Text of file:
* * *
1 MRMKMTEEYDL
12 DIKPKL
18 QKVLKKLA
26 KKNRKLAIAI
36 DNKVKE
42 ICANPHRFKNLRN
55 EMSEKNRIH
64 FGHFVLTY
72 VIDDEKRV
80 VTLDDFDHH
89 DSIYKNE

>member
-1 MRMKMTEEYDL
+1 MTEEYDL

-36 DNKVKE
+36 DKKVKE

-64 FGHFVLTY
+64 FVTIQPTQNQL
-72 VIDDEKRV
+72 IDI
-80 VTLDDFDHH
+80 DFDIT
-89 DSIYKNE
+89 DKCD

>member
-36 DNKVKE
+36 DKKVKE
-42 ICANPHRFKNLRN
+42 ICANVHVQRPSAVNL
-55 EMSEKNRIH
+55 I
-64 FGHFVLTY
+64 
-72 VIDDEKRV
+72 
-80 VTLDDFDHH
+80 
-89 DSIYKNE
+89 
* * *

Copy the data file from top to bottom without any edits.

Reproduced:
1 MRMKMTEEYDL
12 DIKPKL
18 QKVLKKLA
26 KKNRKLAIAI
36 DNKVKE
42 ICANPHRFKNLRN
55 EMSEKNRIH
64 FGHFVLTY
72 VIDDEKRV
80 VTLDDFDHH
89 DSIYKNE

>member
-1 MRMKMTEEYDL
+1 MTEEYDL

-36 DNKVKE
+36 DKKVKE

-64 FGHFVLTY
+64 FVTIQPTQNQL
-72 VIDDEKRV
+72 IDI
-80 VTLDDFDHH
+80 DFDIT
-89 DSIYKNE
+89 DKCD

>member
-36 DNKVKE
+36 DKKVKE
-42 ICANPHRFKNLRN
+42 ICANVHVQRPSAVNL
-55 EMSEKNRIH
+55 I
-64 FGHFVLTY
+64 
-72 VIDDEKRV
+72 
-80 VTLDDFDHH
+80 
-89 DSIYKNE
+89 